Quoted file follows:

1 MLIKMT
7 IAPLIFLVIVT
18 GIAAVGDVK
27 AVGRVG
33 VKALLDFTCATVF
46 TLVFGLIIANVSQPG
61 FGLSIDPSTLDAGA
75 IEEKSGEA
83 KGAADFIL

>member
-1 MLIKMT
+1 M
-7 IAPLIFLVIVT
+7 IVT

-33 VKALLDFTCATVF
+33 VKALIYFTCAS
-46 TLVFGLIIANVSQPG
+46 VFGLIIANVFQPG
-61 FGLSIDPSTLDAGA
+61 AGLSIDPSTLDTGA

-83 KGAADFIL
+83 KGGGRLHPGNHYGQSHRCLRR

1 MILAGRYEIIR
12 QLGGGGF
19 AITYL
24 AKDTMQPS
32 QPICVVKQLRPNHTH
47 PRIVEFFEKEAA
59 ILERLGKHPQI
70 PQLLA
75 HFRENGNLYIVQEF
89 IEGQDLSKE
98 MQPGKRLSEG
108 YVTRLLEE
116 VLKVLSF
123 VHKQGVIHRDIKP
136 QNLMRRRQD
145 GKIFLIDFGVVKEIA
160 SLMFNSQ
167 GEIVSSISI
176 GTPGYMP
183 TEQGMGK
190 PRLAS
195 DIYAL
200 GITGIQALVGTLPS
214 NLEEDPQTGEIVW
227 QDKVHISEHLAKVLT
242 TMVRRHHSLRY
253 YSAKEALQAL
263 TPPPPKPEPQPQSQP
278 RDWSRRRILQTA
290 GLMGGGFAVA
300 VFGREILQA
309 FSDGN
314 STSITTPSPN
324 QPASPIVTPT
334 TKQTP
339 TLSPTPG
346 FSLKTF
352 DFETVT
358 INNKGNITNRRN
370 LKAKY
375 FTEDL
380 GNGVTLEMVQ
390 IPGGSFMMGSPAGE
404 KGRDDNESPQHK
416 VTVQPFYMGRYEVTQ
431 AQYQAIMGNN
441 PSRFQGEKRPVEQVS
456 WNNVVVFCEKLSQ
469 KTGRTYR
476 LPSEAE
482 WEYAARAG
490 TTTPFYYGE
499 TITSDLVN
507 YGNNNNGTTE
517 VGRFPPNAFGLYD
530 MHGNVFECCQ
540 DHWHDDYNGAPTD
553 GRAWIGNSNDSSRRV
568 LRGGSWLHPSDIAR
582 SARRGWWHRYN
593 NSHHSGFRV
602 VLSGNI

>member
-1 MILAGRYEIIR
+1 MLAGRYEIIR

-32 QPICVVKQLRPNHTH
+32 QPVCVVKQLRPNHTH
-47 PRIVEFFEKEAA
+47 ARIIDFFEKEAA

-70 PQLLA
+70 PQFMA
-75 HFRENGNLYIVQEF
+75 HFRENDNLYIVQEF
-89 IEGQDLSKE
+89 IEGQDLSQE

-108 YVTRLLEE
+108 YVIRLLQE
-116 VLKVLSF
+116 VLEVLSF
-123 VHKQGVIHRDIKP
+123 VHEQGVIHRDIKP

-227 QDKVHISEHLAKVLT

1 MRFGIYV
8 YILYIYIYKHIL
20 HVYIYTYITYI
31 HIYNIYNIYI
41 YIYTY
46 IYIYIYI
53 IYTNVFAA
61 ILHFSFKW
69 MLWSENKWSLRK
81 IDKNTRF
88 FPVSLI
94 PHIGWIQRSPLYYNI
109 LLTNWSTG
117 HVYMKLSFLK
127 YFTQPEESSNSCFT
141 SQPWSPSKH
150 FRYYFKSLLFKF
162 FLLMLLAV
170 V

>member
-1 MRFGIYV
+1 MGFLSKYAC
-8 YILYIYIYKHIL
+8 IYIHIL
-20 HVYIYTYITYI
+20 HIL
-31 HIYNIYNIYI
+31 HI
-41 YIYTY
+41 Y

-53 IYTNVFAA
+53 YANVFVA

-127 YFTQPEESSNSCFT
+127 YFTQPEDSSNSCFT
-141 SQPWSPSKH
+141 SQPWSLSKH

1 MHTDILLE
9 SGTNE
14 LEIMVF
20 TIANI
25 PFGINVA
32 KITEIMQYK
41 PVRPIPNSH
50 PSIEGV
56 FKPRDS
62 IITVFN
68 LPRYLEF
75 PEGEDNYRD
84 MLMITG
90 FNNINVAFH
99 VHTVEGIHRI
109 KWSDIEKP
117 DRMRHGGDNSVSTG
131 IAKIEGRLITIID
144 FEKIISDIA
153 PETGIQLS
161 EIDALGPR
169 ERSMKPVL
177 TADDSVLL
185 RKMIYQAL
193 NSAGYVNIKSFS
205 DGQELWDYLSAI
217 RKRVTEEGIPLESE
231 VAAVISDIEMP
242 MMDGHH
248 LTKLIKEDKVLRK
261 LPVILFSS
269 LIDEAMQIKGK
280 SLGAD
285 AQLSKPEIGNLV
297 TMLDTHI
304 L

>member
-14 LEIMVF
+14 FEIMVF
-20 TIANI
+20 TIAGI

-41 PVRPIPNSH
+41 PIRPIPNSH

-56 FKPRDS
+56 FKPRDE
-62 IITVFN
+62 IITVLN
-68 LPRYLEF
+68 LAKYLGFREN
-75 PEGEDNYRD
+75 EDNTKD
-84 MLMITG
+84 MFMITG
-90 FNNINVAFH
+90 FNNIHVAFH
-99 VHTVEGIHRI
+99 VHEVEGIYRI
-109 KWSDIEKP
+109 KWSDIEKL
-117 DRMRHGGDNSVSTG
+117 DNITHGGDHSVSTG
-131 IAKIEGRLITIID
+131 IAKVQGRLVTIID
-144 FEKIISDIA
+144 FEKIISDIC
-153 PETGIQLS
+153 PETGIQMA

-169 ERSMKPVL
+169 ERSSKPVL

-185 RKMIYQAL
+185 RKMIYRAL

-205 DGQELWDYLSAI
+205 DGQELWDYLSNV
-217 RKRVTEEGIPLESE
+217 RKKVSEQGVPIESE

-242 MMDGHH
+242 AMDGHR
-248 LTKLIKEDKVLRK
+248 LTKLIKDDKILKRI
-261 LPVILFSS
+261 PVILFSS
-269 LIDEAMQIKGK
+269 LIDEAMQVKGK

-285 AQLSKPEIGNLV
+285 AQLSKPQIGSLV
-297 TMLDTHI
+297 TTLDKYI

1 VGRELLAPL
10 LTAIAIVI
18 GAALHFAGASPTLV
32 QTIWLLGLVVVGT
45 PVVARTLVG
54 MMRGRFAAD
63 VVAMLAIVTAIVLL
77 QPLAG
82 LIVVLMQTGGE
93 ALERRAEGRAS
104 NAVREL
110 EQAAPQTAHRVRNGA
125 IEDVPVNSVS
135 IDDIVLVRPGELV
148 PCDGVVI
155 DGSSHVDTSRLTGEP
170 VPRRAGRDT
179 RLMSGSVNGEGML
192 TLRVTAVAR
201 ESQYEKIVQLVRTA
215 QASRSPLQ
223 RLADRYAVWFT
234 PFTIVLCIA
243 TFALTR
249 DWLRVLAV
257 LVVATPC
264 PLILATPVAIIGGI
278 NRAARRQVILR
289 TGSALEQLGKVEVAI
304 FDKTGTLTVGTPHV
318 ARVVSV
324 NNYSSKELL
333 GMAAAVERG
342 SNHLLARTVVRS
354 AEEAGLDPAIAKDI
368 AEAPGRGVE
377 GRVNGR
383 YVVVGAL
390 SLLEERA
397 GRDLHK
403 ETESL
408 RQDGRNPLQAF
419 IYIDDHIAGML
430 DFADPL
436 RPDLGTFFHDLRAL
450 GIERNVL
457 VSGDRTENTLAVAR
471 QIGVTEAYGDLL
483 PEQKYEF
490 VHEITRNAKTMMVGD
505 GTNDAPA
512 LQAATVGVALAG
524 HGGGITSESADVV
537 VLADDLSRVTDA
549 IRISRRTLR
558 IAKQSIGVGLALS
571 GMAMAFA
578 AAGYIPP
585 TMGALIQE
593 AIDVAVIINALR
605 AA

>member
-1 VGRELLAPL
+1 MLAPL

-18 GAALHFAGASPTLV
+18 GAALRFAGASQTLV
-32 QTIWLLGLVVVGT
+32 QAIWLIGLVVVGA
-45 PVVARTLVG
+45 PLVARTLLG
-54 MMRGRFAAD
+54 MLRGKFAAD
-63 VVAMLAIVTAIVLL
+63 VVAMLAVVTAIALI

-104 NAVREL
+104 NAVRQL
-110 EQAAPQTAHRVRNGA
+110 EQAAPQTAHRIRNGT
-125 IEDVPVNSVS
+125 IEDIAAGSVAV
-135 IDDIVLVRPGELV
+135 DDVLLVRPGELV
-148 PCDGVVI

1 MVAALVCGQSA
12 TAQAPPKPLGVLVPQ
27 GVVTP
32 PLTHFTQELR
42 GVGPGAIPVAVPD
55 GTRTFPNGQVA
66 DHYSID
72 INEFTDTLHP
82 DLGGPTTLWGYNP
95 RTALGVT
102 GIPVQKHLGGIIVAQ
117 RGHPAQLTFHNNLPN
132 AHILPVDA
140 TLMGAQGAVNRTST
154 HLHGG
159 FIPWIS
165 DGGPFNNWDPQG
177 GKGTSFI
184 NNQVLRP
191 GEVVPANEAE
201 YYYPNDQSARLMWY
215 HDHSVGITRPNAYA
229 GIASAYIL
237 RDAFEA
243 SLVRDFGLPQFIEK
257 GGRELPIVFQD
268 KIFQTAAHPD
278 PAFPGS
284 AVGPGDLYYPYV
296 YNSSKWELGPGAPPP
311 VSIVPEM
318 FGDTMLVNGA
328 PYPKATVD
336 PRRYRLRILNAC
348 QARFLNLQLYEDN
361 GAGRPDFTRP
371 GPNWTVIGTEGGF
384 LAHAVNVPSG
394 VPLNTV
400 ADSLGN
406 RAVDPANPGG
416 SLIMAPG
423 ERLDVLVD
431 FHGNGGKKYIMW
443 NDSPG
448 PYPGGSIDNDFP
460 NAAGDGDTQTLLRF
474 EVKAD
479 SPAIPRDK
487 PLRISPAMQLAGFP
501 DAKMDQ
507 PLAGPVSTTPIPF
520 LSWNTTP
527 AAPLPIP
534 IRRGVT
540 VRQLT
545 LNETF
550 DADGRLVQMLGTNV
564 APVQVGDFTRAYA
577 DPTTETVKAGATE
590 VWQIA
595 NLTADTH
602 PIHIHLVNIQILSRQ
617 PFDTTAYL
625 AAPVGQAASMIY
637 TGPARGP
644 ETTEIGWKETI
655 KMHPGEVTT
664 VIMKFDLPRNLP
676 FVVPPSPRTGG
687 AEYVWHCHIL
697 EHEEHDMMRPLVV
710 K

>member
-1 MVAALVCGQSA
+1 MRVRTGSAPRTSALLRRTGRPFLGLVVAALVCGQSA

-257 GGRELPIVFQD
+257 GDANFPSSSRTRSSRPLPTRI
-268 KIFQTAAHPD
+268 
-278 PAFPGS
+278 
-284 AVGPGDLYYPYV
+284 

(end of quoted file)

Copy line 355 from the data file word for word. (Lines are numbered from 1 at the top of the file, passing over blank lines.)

443 NDSPG